Citation potential is shown to vary not only between journal subject categories – groupings of journals sharing a research field – or disciplines (e.g., journals in Mathematics, Engineering and Social Sciences tend to have lower values than titles in Life Sciences), but also between journals within the same subject category. For instance, basic journals tend to show higher citation potentials than applied or clinical journals, and journals covering emerging topics higher than periodicals in classical subjects or more general journals.
SNIP corrects for such differences. Its strengths and limitations are open to critical debate. All empirical results are derived from the Scopus abstract and indexing database. SNIP values are updated once a year, providing an up-to-date view of the research landscape.
journal’s citation count per paper
citation potential in its subject are
Developed by: Professor Henk Moed at CTWS, University of Leiden
Article-level metrics (ALMs) quantify the reach and impact of published research. Scopus now integrates data from PlumX Metrics as the primary source of its article-level metrics, along with traditional measures (such as citations), to present a richer and more comprehensive picture of an individual article’s impact.Show more
The Article Metrics module can be found on Scopus in the Document details page, where a sidebar highlights Scopus citation count (along with percentile benchmarking), Field-weighted citation impact and PlumX Metrics. Clicking on “View all metrics” opens a more detailed Metrics page, displaying all available metrics and the underlying content for further analysis and understanding.
PlumX Metrics is Plum Analytics’ comprehensive, item-level metrics that provide insights into the ways people interact with individual pieces of research output (articles, conference proceedings, book chapters, and many more) in the online environment. To support like-with-like analysis and help make sense of the huge amounts of data involved, they are divided into five categories:
- Usage: A way to signal if anyone is reading the articles or otherwise using the research. Usage is the number one statistic researchers want to know after citations.
- Captures: Indicates that someone wants to come back to the work — can be a leading indicator of future citations.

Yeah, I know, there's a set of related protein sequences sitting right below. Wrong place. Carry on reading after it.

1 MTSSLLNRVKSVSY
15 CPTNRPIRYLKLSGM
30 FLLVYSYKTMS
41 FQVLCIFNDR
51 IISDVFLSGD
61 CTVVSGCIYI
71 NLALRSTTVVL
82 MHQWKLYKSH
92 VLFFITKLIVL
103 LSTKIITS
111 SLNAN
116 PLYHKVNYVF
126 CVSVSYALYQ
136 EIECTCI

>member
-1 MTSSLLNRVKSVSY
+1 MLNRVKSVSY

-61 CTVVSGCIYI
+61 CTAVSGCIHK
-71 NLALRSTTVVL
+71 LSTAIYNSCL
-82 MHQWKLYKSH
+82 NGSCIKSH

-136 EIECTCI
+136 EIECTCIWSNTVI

- Mentions: Measurement of activities such as news articles or blog posts about research — a way to tell that people are truly engaging with the research.
- Social media: This category includes the tweets, Facebook likes, etc. that reference the research. Social Media can help measure “buzz” and attention. Social media can also be a good measure of how well a particular piece of research has been promoted.
- Citations: This category contains both traditional citation indexes such as Scopus, as well as citations that help indicate societal impact such as Clinical or Policy Citations
The Plum Print: For quick and easy understanding, these five categories of metrics are also displayed as a data visualization known as the Plum Print. Each circle in the Plum Print represents the metrics in the associated category by color. The larger the circle, the more metrics in that category.
The five categories are represented separately because each one represents a different type of engagement, and should not be combined into a single score.
Scopus bibliometrics can help you assess an individual author’s research output and scholarly impact. The depth and breadth of content on Scopus—which includes 2.5 million pre-1996 recently added record—provides the quality data needed to build accurate measurements of an author’s impact.Show more
With Scopus you can easily analyze and track an individual’s citation history. In addition to finding an author’s total citation and document counts from an author’s details page, you can also access the following metrics and tools:
h-index and h-graph: Rates a scientist's performance based on his or her career publications, as measured by the lifetime number of citations each article receives. The measurement depends on both quantity (number of publications) and quality (number of citations) of an academic's publications.
Citation overview tracker: An adjustable table that includes the number of times each document has been cited per publication year.
Analyze author output: A collection of in-depth and visual analysis tools designed to provide a better picture of an individual’s publication history and influence.